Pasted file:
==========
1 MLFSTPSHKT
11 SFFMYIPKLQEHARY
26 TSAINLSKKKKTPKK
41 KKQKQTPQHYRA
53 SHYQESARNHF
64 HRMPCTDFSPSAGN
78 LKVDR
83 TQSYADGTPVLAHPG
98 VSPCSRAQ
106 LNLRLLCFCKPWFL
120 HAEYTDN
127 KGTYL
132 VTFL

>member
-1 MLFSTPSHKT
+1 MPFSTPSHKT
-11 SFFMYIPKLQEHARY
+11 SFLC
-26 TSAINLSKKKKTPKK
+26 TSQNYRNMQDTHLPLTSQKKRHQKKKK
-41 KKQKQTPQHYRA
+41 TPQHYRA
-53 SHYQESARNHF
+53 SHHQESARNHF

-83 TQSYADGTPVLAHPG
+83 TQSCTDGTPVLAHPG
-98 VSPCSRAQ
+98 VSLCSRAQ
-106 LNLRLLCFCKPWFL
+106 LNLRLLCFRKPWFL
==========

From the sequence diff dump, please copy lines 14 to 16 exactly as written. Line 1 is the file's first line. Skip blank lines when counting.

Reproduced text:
>member
-1 MLFSTPSHKT
+1 MPFSTPSHKT